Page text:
Firstly, use up-to-date virus and malware protection... if your device is compromised (e.g. keystroke loggers), you've lost the battle before it starts no matter how secure the connection.
All your connections to sites where you exchange private information should by secured by certificates and up-to-date encryption technologies. Start by verifying that the URL starts with 'HTTPS' and not 'HTTP' (this has been mentioned before).
However, not all HTTPS is the same. Many sites (even banks I deal with) do use security but are slow to keep up with the state-of-the-art.
An easy way to find out how good their tech is using the Chrome browser is to look at the lock icon just before the 'https' on the address line https://support.google.com/chrome/answer/95617?hl=en
(Firefox has something similar - https://support.mozilla.org/en-US/kb...tion-is-secure
). There are a number of different icons I have seen and you can click on the icon to get a report of the quality of the security. A 'lock' with a solid green body is best - this means the latest tech is in place and that your session is secure against all but an NSA-level attack. If the lock has a yellow triangle, it is still OK (would need significant effort to crack a session - a brute-force attack would probably take longer than the sensitivity lifetime of the data) but should be updated - let the site's admin know. If the lock has a red X and the 'https' is struck out with a red line, its garbage and should not be used for sensitive information.
If I have either the green or orange triangle I will go ahead and use the site over WiFi. It really doesn't matter to me how compromised the WiFi access point is because as long as your device is not compromised, the data packets (payload) are encrypted end-to-end and I don't care how many of those a hacker can grab. It doesn't matter that the headers can be read from a compromised access point - there's no sensitive information there (unless you consider your metadata super-secret too - in which case, what are you doing using a computer or a phone now?).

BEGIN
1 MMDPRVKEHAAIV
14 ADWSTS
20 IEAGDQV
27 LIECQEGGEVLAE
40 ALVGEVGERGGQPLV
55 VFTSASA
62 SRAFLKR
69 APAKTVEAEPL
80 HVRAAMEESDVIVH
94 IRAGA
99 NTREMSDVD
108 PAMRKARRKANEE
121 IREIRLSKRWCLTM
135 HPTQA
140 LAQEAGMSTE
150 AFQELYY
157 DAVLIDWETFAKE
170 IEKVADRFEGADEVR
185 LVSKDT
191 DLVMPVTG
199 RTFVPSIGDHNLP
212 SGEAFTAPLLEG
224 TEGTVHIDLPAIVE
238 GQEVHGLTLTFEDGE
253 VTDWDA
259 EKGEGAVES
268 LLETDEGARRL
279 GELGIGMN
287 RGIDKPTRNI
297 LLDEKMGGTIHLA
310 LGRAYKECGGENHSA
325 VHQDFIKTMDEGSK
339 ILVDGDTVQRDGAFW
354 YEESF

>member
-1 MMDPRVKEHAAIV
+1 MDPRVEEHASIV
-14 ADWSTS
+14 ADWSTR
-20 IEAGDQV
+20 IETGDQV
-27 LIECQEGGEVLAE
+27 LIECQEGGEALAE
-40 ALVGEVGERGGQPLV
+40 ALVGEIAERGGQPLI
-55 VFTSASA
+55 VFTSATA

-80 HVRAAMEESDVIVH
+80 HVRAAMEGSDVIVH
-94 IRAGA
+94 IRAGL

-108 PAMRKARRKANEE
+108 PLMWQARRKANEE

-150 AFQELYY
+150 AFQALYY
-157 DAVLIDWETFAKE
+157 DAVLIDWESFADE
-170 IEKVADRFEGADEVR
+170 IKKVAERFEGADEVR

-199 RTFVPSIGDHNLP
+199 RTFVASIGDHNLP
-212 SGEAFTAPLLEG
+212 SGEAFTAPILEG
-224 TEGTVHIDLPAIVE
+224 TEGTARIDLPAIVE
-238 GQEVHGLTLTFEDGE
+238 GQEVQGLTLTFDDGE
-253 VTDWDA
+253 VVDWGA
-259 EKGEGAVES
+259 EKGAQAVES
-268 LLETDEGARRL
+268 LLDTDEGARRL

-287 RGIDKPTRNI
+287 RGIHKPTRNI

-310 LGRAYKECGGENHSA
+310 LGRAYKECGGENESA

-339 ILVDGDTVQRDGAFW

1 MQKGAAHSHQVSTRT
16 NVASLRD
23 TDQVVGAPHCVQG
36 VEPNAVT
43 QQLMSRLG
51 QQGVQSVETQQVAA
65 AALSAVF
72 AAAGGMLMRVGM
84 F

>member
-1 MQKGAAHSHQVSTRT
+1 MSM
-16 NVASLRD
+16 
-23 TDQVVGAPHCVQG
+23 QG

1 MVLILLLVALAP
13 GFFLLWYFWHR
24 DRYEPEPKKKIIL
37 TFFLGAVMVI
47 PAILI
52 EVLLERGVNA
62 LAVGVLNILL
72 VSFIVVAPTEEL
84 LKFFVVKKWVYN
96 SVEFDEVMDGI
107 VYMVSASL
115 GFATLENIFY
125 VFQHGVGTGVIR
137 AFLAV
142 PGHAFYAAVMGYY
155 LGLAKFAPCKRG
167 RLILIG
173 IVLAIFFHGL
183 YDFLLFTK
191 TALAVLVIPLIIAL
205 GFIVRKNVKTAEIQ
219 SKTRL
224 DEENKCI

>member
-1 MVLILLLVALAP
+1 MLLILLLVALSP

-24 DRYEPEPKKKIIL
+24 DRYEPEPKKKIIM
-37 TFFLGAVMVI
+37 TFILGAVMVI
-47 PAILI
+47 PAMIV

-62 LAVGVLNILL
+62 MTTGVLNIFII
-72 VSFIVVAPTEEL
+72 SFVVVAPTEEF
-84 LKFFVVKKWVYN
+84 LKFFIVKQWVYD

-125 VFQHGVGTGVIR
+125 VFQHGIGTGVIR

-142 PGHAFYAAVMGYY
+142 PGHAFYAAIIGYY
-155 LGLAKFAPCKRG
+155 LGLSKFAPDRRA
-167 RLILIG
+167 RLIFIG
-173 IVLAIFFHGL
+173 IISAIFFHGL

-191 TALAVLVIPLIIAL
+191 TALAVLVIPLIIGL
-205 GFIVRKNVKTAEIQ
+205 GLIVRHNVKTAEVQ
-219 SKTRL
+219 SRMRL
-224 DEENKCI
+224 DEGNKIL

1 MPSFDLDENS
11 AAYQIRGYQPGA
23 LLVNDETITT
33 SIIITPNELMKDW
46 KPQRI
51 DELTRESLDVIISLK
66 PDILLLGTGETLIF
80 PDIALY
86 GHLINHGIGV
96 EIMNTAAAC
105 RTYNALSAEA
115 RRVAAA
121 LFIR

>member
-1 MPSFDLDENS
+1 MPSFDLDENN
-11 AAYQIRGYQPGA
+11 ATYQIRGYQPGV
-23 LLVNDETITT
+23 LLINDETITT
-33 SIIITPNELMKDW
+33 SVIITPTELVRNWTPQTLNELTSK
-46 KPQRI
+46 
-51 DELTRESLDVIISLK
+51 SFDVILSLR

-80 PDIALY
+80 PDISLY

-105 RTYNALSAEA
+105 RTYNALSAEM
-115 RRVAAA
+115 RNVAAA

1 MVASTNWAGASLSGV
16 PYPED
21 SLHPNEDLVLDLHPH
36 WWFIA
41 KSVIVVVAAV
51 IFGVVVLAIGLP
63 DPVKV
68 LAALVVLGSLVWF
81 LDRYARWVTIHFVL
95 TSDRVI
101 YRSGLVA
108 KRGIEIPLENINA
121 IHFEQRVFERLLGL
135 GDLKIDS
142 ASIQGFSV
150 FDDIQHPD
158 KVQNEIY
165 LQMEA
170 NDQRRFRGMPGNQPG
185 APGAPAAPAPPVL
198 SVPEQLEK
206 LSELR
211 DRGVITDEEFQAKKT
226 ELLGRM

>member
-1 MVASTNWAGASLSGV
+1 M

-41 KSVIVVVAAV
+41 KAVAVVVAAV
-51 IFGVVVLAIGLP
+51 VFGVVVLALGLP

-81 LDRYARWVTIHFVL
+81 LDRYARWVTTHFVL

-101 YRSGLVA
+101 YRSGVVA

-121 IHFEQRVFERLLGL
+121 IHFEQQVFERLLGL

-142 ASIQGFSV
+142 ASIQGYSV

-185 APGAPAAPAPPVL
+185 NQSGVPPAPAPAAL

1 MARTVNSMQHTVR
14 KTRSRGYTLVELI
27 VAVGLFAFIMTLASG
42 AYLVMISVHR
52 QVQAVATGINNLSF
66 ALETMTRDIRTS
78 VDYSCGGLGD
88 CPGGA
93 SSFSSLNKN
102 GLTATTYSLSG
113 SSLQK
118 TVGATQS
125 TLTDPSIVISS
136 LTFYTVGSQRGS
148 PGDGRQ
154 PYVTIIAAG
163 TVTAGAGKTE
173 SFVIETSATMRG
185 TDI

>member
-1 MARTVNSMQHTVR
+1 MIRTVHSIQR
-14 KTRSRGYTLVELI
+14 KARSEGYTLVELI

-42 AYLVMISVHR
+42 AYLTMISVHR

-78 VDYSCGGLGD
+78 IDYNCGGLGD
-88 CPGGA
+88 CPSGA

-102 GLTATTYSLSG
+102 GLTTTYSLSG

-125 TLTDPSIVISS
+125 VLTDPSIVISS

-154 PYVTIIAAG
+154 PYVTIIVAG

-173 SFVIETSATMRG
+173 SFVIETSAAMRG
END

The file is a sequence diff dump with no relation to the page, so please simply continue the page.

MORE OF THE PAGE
The thing about HTTPS security is that each time you access the site, a fresh session key is negotiated using slow-but-good public-key cryptography. That session key is then used for a fast-but-not-as-good encryption of the bulk data for that session only
. The 'fast-but-not-as-good' encryption is generally accepted to be good enough because the duration of the session is going to be short enough that not enough data will be exchanged using it to facilitate a reasonable attack.
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